The federal Centers for Disease Control and Prevention changed course on its masking guidelines Tuesday, recommending face coverings even for vaccinated people in parts of the country where coronavirus is surging.
The Centers for Disease Control and Prevention (CDC) announced Tuesday that it is reversing course on some of its masking guidelines amid a surge of COVID-19 cases related to the delta variant.
The agency said even vaccinated people should return to wearing masks indoors in parts of the U.S. where the coronavirus is surging – which includes many of the counties in the Central Texas Conference. Citing new information about the ability of the delta variant to spread among vaccinated people, the CDC also recommended indoor masks for all teachers, staff, students and visitors to schools, regardless of vaccination status.
CDC Director Dr. Rochelle Walensky said even vaccinated people should return to wearing masks indoors in areas with substantial or high amounts of community transmission of COVID-19. Substantial transmission means there's been 50-100 cases per 100,000 during a seven-day period and high transmission means an area has seen more than 100 cases per 100,000 during a seven-day period..
The CDC's county-by-county COVID transm ission tracker features a color-coded interactive map that shows different levels of community transmission. In the color-coded map, orange reflects substantial community transmission and red indicates high transmission. More than 2,000 U.S. counties would fall under CDC's new recommendations, the agency's data shows as of Tuesday afternoon.
Scientists studying Covid-19 say that Delta’s increased contagiousness means we need to update our thinking about exposure risks. Because people infected with Delta carry higher levels of virus than with earlier strains, the old rules of thumb no longer apply – including the conventional wisdom that it takes 15 minutes of close contact with someone to get infected.
“Delta gets into your cells easier,” says John Volckens, a professor of environmental health who studies aerosols and respiratory disease at Colorado State University in Fort Collins, Colo.
Higher levels of virus mean that infected people shed more virus, scientists say. Exactly how much more virus is emitted into the air remains unknown. Having 1,000 times more copies of the virus in the respiratory tract “doesn’t necessarily mean that there’s 1,000 times more virus [released into the air]—although it could be,” says Linsey Marr, professor of civil and environmental engineering at Virginia Tech who studies airborne transmission of viruses.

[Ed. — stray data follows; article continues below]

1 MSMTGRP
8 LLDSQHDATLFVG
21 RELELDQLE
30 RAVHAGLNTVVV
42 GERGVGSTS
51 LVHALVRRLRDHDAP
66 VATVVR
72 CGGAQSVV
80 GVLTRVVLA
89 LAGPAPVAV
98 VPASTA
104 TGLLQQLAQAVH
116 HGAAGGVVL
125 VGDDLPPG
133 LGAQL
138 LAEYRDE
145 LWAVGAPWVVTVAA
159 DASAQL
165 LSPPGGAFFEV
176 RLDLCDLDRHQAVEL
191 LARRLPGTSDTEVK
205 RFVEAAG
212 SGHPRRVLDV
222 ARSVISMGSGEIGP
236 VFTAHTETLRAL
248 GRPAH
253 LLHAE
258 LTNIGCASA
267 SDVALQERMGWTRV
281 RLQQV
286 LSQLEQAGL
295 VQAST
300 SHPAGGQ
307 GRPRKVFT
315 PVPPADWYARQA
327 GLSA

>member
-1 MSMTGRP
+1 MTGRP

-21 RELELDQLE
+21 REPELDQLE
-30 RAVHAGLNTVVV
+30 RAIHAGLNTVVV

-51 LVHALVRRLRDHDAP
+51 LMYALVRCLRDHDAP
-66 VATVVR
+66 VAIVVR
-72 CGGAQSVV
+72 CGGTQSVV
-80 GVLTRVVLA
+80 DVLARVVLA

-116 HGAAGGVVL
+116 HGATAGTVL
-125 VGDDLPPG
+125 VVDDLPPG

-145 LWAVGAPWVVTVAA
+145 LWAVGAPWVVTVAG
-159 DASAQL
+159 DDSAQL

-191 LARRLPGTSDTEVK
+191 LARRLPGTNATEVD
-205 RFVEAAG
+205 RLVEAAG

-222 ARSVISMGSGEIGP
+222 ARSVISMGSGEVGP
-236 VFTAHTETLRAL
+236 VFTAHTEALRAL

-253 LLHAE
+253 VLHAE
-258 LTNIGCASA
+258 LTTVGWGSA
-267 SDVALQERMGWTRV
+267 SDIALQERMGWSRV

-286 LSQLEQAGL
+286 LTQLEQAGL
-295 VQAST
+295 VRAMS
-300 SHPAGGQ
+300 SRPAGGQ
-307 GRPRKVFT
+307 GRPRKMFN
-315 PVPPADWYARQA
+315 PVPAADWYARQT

Being vaccinated is the best way to reduce risk of contracting the virus, though medical experts advise even vaccinated individuals to take extra precautions. The vaccines are somewhat less effective at preventing infections from Delta compared with earlier strains of the virus, but still protect strongly against severe disease and death.
For unvaccinated people, the risk of infection is higher than any of the previous strains. With Delta, infection can likely happen in less than five minutes, scientists say. The variant may even be potent enough to infect an unvaccinated person with a fleeting exposure, such as a minute or two in an elevator, says Dr. Marr.
Delta also increases the risk of outdoor transmission – especially for unvaccinated people. “Outdoors does become more risky,” says Dr. Marr. If you are close to someone and in their respiratory plume – the air released in a breath – it may be possible to become infected, she says. The risks increase outdoors in more crowded settings, such as a concert or a sporting event.
Vaccinated persons engaged in outdoor activities – like jogging, biking, hiking – where exposure to an infected person is very brief should be safe without a mask. “Between being vaccinated and being outdoors, that’s pretty good protection,” says Dr. Marr. She does recommend even vaccinated people wear a mask outside in crowded, more sedentary settings.